Stauroneis pax

L.L.Bahls 2010      Category: Symmetrical biraphid

REPORTED AS: Stauroneis spec. 1 (Van de Vijver et al. 2004) 

Stauroneis neohyalina


Stauroneis phoenicenteron

LM scalebar = 10 µm = 40 pixels.


Contributor: Loren Bahls - December 2011
Length Range: 62-90 µm
Width Range: 13.9-17.5 µm
Striae in 10 µm: 18-20


Valves are elliptic-lanceolate to linear-lanceolate with subcapitate apices. The axial area is linear, about three times wider than the raphe, and expands slightly near the central area. The central area is very wide at the valve margins and shaped like a bow tie. One to several short striae occur at each margin of the central area. Raphe branches are lateral but become filiform towards the distal and proximal ends. Distal raphe ends are hooked in the same direction. Proximal raphe ends are nearly straight and tipped with unexpanded central pores. Striae are somewhat wavy and strongly radiate throughout. Areolae are easily distinguished in LM and number 18-20 in 10 µm.

Original Description

Author: L.L.Bahls 2010
Length Range: 62-90 µm
Width Range: 13.9-17.5 µm
Striae in 10 µm: 18-20

Original Description

Valves elliptic-lanceolate to linear-lanceolate with protracted subcapitate ends. Length 62-90 µm, width 13.9-17.5 µm. Axial area narrow, linear, widening close to the central area. Central area shaped like a bow tie, much wider at valve margins. One to several shortened striae on each margin. Raphe lateral, becoming filiform toward the endings of each branch. Distal ends hooked in the same direction, proximal endings nearly straight and tipped with unexpanded central pores. Striae somewhat wavy and strongly radiate throughout, 18-20 in 10 µm. Striae puncta easily distinguished in LM, 18-20 in 10 µm. For measurements, n = 9 valves.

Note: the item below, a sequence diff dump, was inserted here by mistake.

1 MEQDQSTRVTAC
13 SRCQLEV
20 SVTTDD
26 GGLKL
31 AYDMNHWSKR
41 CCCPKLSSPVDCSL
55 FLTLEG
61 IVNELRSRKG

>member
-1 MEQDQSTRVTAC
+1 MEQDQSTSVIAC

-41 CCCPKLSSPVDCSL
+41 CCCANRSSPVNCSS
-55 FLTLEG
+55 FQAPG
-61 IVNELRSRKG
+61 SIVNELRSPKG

Original Images

Cite This Page:
Bahls, L. (2011). Stauroneis pax. In Diatoms of the United States. Retrieved April 22, 2018, from

Species: Stauroneis pax

Contributor: Loren Bahls

Reviewer: Mark Edlund


Bahls, L. (2010). Stauroneis in the Northern Rockies: 50 species of Stauroneis sensu stricto from western Montana, northern Idaho, northeastern Washington and southwestern Alberta, including 16 species described as new. Northwest Diatoms, Volume 4. The Montana Diatom Collection, Helena, 172 pp.

Patrick, R.M. and Freese, L.R. (1961). Diatoms (Bacillariophyceae) from Northern Alaska. Proceedings of the Academy of Natural Sciences of Philadelphia 112(6):129-293.

Van de Vijver, B., Beyens, L. and Lange-Bertalot, H. (2004). The genus Stauroneis in Arctic and Antarctic Regions. Bibliotheca Diatomologica 50, 312 pp.

Links & ID's

Index Nominum Algarum (INA)

Original INA

California Academy of Sciences (CAS)

Stauroneis pax CAS

North American Diatom Ecological Database (NADED)


Autecology Discussion

In the Northern Rockies, Stauroneis pax has been recorded from two lakes, a river, and a spring seep. All but one of these sites lies within the Waterton/Glacier International Peace Park. The remaining site, Lake Lavale, is in the Bob Marshall Wilderness about 100 km south of Glacier National Park. The pH of these waters ranges from 8.0 to 8.2 and specific conductance ranges from 149 to 183 µS/cm. Van de Vijver et al. (2004) reported this taxon from the Russian Arctic, where it was found in “a small, very shallow ditch, completely colonized by green algae”.


Lake Levale, Bob Marshall Wilderness, Lewis & Clark County, Montana: home of Stauroneis pax.

Credit/Source: Loren Bahls